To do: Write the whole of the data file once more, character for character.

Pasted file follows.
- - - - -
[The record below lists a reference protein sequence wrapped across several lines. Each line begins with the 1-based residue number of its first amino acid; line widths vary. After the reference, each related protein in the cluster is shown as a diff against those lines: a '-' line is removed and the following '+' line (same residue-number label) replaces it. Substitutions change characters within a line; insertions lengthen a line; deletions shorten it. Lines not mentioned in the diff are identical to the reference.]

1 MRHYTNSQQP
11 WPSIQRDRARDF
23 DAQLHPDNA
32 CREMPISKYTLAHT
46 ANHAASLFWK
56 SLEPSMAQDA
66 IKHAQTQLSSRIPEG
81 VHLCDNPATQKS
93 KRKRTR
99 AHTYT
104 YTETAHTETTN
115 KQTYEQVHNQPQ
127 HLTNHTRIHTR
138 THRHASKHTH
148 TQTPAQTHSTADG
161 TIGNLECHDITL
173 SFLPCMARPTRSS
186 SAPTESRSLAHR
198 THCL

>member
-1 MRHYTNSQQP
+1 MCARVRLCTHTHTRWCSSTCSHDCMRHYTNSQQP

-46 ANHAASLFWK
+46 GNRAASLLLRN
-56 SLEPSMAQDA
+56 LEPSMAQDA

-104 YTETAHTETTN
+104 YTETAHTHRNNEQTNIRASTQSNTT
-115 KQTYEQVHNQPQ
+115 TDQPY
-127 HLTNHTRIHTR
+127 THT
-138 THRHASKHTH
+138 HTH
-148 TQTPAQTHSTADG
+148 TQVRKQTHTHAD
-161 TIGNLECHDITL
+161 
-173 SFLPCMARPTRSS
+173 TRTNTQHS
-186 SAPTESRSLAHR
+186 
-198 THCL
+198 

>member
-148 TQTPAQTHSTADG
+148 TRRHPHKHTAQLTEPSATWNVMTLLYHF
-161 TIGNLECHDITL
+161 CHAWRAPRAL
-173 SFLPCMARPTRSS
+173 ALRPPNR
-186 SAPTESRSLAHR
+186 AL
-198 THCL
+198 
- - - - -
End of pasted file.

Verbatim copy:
[The record below lists a reference protein sequence wrapped across several lines. Each line begins with the 1-based residue number of its first amino acid; line widths vary. After the reference, each related protein in the cluster is shown as a diff against those lines: a '-' line is removed and the following '+' line (same residue-number label) replaces it. Substitutions change characters within a line; insertions lengthen a line; deletions shorten it. Lines not mentioned in the diff are identical to the reference.]

1 MRHYTNSQQP
11 WPSIQRDRARDF
23 DAQLHPDNA
32 CREMPISKYTLAHT
46 ANHAASLFWK
56 SLEPSMAQDA
66 IKHAQTQLSSRIPEG
81 VHLCDNPATQKS
93 KRKRTR
99 AHTYT
104 YTETAHTETTN
115 KQTYEQVHNQPQ
127 HLTNHTRIHTR
138 THRHASKHTH
148 TQTPAQTHSTADG
161 TIGNLECHDITL
173 SFLPCMARPTRSS
186 SAPTESRSLAHR
198 THCL

>member
-1 MRHYTNSQQP
+1 MCARVRLCTHTHTRWCSSTCSHDCMRHYTNSQQP

-46 ANHAASLFWK
+46 GNRAASLLLRN
-56 SLEPSMAQDA
+56 LEPSMAQDA

-104 YTETAHTETTN
+104 YTETAHTHRNNEQTNIRASTQSNTT
-115 KQTYEQVHNQPQ
+115 TDQPY
-127 HLTNHTRIHTR
+127 THT
-138 THRHASKHTH
+138 HTH
-148 TQTPAQTHSTADG
+148 TQVRKQTHTHAD
-161 TIGNLECHDITL
+161 
-173 SFLPCMARPTRSS
+173 TRTNTQHS
-186 SAPTESRSLAHR
+186 
-198 THCL
+198 

>member
-148 TQTPAQTHSTADG
+148 TRRHPHKHTAQLTEPSATWNVMTLLYHF
-161 TIGNLECHDITL
+161 CHAWRAPRAL
-173 SFLPCMARPTRSS
+173 ALRPPNR
-186 SAPTESRSLAHR
+186 AL
-198 THCL
+198 